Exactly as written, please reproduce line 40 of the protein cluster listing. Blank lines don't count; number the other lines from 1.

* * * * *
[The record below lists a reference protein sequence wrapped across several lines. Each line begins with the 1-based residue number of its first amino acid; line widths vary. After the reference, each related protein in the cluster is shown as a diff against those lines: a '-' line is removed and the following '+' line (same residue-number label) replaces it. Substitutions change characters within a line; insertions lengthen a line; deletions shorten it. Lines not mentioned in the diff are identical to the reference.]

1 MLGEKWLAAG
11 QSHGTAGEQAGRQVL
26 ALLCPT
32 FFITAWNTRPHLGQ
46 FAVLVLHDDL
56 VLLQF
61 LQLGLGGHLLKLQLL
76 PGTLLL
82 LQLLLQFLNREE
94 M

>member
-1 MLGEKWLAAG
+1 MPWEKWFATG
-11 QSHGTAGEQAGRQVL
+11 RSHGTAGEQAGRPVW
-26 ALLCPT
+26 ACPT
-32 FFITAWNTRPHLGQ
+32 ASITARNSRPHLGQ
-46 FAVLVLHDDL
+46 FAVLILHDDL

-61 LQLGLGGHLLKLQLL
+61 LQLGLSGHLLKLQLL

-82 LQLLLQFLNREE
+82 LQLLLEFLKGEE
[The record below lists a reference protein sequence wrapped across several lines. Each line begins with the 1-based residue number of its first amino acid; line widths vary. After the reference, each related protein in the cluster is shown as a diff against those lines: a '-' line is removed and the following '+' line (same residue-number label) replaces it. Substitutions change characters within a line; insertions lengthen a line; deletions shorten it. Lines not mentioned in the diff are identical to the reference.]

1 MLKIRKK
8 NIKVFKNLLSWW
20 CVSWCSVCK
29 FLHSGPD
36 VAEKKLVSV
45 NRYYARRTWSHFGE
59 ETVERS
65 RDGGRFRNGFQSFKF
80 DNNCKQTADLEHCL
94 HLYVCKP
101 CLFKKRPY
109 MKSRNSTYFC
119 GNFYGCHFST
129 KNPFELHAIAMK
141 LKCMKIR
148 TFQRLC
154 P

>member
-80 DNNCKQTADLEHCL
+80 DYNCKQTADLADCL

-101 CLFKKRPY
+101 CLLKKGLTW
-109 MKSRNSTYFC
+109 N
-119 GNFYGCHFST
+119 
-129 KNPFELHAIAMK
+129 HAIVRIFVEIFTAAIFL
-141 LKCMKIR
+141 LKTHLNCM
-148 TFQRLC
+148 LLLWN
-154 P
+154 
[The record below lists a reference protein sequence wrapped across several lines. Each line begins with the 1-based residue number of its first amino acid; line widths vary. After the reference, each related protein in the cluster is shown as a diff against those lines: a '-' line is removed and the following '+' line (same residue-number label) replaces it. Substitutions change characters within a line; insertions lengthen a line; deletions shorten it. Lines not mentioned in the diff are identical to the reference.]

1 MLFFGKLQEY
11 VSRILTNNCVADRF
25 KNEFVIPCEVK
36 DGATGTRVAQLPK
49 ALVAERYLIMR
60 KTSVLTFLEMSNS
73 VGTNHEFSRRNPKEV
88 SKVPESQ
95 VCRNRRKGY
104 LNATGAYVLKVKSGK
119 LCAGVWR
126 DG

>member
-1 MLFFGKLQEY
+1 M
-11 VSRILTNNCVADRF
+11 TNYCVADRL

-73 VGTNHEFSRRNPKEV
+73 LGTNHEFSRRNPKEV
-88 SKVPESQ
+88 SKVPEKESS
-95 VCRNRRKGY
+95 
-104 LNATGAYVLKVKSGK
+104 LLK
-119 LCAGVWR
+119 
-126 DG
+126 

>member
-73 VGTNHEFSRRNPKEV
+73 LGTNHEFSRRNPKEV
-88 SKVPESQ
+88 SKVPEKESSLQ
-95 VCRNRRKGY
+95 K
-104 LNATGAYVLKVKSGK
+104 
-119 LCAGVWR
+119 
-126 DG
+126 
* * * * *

119 GNFYGCHFST